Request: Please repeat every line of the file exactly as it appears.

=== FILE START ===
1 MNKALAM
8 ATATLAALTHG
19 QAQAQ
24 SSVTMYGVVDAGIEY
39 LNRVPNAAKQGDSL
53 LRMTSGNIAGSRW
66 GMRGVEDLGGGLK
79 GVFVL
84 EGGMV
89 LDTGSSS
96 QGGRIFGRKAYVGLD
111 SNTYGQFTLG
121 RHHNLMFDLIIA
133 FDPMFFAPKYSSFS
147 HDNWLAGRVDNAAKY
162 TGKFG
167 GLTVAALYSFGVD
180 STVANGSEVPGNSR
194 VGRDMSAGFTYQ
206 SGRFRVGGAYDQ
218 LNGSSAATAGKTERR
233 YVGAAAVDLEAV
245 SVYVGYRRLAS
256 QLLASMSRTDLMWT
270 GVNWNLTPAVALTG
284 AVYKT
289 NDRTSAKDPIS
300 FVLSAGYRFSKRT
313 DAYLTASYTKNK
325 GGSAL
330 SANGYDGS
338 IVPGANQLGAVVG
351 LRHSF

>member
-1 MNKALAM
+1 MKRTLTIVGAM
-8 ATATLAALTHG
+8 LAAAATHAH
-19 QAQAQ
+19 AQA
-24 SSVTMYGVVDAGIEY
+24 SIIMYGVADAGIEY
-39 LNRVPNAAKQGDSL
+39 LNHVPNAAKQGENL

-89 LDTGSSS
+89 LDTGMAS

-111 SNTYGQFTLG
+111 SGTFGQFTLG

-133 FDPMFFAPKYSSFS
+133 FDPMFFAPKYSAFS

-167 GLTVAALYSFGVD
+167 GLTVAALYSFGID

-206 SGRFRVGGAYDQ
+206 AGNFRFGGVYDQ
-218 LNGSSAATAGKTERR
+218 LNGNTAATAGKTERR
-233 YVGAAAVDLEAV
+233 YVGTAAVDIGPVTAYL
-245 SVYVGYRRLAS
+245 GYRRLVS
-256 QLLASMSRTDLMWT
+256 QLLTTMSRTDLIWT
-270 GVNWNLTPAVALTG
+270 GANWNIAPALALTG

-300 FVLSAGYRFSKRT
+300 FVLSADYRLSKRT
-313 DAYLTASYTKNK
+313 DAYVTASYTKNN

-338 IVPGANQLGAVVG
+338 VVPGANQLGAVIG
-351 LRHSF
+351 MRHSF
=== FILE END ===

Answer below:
1 MNKALAM
8 ATATLAALTHG
19 QAQAQ
24 SSVTMYGVVDAGIEY
39 LNRVPNAAKQGDSL
53 LRMTSGNIAGSRW
66 GMRGVEDLGGGLK
79 GVFVL
84 EGGMV
89 LDTGSSS
96 QGGRIFGRKAYVGLD
111 SNTYGQFTLG
121 RHHNLMFDLIIA
133 FDPMFFAPKYSSFS
147 HDNWLAGRVDNAAKY
162 TGKFG
167 GLTVAALYSFGVD
180 STVANGSEVPGNSR
194 VGRDMSAGFTYQ
206 SGRFRVGGAYDQ
218 LNGSSAATAGKTERR
233 YVGAAAVDLEAV
245 SVYVGYRRLAS
256 QLLASMSRTDLMWT
270 GVNWNLTPAVALTG
284 AVYKT
289 NDRTSAKDPIS
300 FVLSAGYRFSKRT
313 DAYLTASYTKNK
325 GGSAL
330 SANGYDGS
338 IVPGANQLGAVVG
351 LRHSF

>member
-1 MNKALAM
+1 MKRTLTIVGAM
-8 ATATLAALTHG
+8 LAAAATHAH
-19 QAQAQ
+19 AQA
-24 SSVTMYGVVDAGIEY
+24 SIIMYGVADAGIEY
-39 LNRVPNAAKQGDSL
+39 LNHVPNAAKQGENL

-89 LDTGSSS
+89 LDTGMAS

-111 SNTYGQFTLG
+111 SGTFGQFTLG

-133 FDPMFFAPKYSSFS
+133 FDPMFFAPKYSAFS

-167 GLTVAALYSFGVD
+167 GLTVAALYSFGID

-206 SGRFRVGGAYDQ
+206 AGNFRFGGVYDQ
-218 LNGSSAATAGKTERR
+218 LNGNTAATAGKTERR
-233 YVGAAAVDLEAV
+233 YVGTAAVDIGPVTAYL
-245 SVYVGYRRLAS
+245 GYRRLVS
-256 QLLASMSRTDLMWT
+256 QLLTTMSRTDLIWT
-270 GVNWNLTPAVALTG
+270 GANWNIAPALALTG

-300 FVLSAGYRFSKRT
+300 FVLSADYRLSKRT
-313 DAYLTASYTKNK
+313 DAYVTASYTKNN

-338 IVPGANQLGAVVG
+338 VVPGANQLGAVIG
-351 LRHSF
+351 MRHSF